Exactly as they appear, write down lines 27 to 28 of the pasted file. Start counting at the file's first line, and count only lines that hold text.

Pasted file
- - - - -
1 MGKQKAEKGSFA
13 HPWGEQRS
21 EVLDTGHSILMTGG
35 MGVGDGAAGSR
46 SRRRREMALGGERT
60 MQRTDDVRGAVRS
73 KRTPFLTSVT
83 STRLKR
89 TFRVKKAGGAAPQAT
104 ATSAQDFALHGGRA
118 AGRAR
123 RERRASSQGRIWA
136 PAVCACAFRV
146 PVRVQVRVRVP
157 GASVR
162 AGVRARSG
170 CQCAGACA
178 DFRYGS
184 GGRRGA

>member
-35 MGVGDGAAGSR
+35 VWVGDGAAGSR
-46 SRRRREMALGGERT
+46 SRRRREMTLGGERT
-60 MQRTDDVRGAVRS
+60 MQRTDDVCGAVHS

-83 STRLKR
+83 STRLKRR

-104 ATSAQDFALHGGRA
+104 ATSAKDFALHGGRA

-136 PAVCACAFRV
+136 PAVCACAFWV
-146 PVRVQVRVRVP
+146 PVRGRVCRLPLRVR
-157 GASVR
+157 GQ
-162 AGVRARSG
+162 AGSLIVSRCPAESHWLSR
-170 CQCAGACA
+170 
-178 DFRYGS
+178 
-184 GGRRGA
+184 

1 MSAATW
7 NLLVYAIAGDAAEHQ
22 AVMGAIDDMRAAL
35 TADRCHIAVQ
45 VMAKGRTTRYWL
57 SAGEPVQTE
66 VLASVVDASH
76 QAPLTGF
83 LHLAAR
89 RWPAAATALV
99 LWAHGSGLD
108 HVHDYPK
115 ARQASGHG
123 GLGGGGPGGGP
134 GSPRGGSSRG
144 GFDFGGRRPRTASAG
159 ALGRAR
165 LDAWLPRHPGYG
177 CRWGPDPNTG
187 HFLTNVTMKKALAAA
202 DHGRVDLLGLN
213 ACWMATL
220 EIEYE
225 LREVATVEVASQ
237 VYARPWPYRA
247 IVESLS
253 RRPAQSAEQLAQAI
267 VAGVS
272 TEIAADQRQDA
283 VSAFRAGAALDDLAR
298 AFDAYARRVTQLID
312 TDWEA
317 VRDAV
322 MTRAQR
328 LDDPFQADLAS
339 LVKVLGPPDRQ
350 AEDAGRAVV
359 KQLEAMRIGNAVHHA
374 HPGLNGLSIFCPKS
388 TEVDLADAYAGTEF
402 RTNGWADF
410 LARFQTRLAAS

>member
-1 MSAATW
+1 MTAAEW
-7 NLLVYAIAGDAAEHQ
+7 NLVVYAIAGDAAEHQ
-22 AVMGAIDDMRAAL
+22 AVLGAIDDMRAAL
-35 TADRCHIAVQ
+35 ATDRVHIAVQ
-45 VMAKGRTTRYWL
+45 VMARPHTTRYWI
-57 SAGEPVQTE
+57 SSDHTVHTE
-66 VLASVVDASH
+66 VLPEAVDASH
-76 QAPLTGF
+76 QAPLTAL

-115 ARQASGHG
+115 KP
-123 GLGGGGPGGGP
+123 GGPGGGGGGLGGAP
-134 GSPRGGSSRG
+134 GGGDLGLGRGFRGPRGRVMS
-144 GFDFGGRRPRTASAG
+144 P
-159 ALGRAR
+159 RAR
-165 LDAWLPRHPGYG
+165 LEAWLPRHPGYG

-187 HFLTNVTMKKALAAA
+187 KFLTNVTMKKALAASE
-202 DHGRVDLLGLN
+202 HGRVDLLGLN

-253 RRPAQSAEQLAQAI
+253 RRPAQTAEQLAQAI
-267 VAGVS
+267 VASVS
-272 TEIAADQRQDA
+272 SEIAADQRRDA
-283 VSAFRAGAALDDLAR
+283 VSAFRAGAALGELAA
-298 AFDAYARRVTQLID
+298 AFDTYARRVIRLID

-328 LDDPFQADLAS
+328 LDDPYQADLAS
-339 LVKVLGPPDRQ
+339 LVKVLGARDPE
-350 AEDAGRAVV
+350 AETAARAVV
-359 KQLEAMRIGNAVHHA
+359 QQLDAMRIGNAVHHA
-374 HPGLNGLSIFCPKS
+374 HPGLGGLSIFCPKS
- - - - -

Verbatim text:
-83 STRLKR
+83 STRLKRR